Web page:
The Department of Finance has proclaimed a "new relationship" between the Government and the banks. Such a departure is long overdue, and much of our future prospects will depend on its success.
At present, relations are at best uneasy, and all the more so because our banks have never confessed adequately to their major part in bringing about the economic crisis -- or behaved as if they were subject to the taxpayers -- whose money has kept them afloat.
They can point, truthfully, to a former promise that in bilateral dealings the Government would stay at "arm's length". That was never realistic. The interaction between the two is fundamental to the proper functioning of the economy. At present it does not work. This must change.
Under the new relationship, there will be more, not less, supervision. Decisions, not always of the highest importance, will be referred with greater frequency to the department. Presumably note will be taken of whether these decisions promote the declared aims of the Government, which include better deals for mortgage holders and small businesses.
Of course greater freedom for the banks is desirable. But that is not possible for bailed-out banks in a bailed-out country. Behind the Government stands the EU-ECB-IMF troika, which scrutinises our financial affairs with the keenest of eyes.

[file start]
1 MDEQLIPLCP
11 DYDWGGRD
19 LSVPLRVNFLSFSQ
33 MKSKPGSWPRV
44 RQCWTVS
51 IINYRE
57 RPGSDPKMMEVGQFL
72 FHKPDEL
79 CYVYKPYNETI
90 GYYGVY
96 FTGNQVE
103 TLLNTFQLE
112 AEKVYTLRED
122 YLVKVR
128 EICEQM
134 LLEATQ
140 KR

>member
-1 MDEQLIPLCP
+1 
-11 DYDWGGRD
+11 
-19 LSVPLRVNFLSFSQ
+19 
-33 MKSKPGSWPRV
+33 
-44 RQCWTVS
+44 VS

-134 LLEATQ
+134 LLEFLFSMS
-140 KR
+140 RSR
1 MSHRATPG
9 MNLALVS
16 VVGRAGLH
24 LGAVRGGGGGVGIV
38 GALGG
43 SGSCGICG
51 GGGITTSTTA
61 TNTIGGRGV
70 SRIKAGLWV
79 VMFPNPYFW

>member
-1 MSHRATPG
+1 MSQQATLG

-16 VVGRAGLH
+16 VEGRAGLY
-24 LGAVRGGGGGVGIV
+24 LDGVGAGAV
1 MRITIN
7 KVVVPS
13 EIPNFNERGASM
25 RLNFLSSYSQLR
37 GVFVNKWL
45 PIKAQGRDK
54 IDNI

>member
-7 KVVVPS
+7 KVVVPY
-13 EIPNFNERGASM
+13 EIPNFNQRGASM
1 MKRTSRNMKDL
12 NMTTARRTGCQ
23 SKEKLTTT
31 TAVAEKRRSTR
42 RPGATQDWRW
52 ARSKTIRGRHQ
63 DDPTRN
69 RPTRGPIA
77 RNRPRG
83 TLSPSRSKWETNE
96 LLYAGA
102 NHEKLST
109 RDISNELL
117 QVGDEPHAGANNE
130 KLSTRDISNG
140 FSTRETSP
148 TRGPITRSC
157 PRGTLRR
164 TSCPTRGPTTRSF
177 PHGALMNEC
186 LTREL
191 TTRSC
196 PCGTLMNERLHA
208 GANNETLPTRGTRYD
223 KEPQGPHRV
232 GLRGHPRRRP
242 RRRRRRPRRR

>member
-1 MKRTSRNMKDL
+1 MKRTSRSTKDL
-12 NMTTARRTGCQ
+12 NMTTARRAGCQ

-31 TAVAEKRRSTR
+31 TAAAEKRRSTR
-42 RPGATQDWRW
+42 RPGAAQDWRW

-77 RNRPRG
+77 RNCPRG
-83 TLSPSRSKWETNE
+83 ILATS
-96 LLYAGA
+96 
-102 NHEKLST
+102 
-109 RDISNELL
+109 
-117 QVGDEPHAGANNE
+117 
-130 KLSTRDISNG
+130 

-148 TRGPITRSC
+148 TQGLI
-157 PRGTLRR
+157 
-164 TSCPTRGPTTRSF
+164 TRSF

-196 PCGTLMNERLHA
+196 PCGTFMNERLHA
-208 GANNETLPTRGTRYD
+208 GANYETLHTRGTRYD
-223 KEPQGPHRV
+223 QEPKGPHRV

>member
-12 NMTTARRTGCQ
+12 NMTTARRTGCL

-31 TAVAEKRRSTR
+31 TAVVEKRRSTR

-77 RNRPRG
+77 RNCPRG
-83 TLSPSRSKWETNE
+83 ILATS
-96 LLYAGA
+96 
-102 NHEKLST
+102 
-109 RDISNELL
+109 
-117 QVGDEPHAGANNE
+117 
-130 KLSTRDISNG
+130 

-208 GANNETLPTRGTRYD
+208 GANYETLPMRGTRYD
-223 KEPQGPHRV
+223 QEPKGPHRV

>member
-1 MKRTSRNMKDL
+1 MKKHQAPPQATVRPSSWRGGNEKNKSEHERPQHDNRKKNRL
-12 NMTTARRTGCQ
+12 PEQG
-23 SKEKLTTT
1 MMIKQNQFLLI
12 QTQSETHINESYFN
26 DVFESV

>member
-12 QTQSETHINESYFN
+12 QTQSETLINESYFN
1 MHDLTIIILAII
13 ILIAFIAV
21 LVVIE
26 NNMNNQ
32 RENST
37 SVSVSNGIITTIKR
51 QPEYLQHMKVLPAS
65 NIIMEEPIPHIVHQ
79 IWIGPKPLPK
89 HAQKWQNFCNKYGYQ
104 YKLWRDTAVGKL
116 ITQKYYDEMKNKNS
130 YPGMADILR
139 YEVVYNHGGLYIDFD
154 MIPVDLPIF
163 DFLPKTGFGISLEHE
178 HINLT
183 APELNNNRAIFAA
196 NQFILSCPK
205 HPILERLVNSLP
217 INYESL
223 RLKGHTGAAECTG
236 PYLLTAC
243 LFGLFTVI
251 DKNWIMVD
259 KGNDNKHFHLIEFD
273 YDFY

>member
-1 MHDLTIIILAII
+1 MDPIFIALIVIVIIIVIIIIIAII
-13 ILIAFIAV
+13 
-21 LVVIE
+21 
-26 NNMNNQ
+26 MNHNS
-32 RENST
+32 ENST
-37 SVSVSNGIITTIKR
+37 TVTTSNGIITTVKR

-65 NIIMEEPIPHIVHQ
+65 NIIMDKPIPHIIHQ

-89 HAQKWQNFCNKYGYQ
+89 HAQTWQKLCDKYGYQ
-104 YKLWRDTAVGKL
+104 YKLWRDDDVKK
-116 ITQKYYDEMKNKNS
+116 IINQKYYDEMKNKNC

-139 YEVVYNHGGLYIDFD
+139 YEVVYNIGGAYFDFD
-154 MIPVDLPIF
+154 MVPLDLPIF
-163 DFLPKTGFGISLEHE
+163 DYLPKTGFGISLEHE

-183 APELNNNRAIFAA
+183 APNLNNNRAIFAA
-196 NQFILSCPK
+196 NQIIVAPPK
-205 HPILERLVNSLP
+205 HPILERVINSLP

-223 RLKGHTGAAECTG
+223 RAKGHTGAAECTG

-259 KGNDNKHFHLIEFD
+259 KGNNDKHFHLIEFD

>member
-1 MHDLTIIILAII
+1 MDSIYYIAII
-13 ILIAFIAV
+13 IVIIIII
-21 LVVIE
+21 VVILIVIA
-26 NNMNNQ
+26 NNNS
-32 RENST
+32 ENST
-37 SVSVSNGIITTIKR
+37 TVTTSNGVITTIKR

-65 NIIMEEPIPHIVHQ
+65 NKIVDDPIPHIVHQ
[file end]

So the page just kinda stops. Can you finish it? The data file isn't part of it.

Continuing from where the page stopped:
Much more disturbing for large sections of the public is the proposal to remove the ban on bonuses. People find it offensive that bankers can receive substantial payments, on top of huge salaries, at the expense of those who have lost so much in the crash.
But the banks argue -- for once, with some justification -- that they must have a little latitude to attract suitable staff. They claim that in their international sectors they have lost senior staff to rivals. There seems little choice but to allow the resumption of bonuses.
It must, however, be made clear that bonuses will be paid only in unusual, clearly defined circumstances, and only on the basis of established performance. And it must be made equally clear that no government can permit them without incurring unpopularity.
One of the outstanding characteristics of top bank managements is their almost complete divorce from the lives and feelings of ordinary people. They evidently feel that their own rights exceed those of everybody else.
That may have been acceptable when banks did their job and everyone profited. It is not acceptable in our current circumstances.
We need more than a new relationship between the Government and the banks. We need a tripartite relationship which includes the banks' customers. This is essential for medium-term recovery and long-term prosperity, and all of us are entitled to know where we stand.